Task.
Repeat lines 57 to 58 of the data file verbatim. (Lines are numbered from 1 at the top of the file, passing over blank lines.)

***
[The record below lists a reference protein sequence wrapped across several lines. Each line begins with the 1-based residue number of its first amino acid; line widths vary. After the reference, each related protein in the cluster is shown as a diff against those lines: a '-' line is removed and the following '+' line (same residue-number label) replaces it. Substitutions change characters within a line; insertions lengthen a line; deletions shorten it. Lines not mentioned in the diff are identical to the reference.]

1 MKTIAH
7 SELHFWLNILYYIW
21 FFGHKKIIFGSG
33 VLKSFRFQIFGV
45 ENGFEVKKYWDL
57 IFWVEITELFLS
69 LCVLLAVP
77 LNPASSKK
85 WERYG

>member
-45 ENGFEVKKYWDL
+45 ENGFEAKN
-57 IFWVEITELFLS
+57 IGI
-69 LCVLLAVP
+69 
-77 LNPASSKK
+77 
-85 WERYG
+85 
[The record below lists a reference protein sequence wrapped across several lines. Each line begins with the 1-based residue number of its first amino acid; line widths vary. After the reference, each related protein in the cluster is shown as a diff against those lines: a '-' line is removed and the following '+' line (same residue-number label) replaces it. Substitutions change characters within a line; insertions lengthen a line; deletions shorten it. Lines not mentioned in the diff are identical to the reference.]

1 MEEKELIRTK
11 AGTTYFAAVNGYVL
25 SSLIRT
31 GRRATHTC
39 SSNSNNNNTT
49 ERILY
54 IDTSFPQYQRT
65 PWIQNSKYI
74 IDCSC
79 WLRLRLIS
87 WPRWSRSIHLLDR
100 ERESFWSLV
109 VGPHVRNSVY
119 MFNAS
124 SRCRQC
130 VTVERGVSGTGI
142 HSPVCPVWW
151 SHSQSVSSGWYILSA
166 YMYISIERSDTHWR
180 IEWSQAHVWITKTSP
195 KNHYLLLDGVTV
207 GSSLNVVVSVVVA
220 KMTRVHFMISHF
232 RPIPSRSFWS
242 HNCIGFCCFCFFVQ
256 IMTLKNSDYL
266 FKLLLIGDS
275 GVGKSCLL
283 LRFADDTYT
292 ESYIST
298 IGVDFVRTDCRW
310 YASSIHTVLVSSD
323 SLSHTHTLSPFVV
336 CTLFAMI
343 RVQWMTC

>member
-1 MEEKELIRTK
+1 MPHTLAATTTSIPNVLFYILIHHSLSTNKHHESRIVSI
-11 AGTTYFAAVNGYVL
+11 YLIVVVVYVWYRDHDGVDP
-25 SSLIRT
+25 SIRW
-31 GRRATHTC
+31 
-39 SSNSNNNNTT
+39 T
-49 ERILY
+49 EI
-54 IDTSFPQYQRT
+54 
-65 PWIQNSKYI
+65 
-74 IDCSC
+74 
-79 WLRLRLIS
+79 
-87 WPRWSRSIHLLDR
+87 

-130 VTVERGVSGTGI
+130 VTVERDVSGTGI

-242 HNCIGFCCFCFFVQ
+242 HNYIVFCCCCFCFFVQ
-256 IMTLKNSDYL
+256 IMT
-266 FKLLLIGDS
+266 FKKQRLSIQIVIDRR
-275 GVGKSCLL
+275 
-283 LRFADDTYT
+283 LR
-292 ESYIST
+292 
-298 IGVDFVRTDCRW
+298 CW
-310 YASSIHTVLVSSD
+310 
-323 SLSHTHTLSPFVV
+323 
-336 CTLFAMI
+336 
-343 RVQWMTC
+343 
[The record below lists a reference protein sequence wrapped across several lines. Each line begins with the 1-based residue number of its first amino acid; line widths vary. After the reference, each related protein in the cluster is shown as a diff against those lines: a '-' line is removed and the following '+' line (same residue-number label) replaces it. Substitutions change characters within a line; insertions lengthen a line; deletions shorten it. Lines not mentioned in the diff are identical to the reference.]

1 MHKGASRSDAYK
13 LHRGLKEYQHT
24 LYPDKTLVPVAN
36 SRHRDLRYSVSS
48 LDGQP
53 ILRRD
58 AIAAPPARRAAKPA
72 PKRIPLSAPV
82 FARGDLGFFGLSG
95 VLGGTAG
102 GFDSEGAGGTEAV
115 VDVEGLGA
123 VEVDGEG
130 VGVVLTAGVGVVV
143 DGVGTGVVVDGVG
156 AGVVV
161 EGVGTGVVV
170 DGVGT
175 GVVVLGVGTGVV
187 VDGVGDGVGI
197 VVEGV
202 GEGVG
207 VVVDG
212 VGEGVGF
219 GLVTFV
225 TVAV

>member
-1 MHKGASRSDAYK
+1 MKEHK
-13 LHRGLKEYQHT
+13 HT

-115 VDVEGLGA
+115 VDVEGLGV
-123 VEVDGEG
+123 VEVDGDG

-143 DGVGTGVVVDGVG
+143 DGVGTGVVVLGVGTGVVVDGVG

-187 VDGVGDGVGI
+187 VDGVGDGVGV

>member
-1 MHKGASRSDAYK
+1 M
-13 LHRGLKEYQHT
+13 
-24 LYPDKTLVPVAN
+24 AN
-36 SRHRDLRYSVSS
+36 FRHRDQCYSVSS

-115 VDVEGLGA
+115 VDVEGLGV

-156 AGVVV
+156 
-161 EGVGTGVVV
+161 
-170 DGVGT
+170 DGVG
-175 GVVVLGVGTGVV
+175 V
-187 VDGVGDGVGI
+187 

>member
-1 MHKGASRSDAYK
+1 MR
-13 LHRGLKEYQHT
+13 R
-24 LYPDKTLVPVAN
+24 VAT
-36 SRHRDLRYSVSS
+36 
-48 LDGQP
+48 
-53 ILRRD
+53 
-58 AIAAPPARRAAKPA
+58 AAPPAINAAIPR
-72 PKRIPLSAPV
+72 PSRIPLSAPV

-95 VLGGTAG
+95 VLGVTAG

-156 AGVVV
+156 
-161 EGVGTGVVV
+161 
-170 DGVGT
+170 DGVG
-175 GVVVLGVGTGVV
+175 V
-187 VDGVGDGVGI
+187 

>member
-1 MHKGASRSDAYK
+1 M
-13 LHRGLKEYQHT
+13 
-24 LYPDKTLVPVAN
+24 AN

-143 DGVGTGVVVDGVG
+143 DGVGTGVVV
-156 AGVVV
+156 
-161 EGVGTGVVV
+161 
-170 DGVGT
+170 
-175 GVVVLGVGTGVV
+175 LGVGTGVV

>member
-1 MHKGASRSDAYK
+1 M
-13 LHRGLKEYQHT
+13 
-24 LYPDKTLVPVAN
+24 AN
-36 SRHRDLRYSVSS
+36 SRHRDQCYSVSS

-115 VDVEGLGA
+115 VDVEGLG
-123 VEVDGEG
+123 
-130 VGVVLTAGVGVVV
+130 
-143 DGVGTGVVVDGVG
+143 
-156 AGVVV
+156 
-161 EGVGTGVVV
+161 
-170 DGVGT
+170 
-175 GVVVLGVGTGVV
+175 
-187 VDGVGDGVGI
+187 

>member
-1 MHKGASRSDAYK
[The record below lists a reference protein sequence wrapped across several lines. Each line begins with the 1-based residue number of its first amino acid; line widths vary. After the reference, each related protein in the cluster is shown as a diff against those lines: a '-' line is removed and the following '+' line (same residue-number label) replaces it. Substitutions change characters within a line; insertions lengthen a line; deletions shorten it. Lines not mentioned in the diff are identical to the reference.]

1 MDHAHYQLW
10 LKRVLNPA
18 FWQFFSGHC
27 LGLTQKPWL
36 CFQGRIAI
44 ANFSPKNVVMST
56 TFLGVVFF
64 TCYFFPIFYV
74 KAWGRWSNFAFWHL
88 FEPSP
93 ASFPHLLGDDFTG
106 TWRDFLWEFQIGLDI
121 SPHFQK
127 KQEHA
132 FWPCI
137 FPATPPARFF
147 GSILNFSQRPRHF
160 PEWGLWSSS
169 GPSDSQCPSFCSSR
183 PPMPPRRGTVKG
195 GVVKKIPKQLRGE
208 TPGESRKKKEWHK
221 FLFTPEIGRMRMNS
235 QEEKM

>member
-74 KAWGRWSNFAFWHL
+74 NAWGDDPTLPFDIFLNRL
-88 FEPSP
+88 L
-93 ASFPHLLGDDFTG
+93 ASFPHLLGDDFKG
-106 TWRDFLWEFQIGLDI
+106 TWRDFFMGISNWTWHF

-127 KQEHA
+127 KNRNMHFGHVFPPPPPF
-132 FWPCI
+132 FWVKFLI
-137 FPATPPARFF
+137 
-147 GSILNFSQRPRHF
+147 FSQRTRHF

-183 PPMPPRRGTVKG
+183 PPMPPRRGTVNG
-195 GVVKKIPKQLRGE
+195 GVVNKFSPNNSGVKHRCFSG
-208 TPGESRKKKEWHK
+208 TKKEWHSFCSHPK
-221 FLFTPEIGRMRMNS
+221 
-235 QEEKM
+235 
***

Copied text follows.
343 RVQWMTC

>member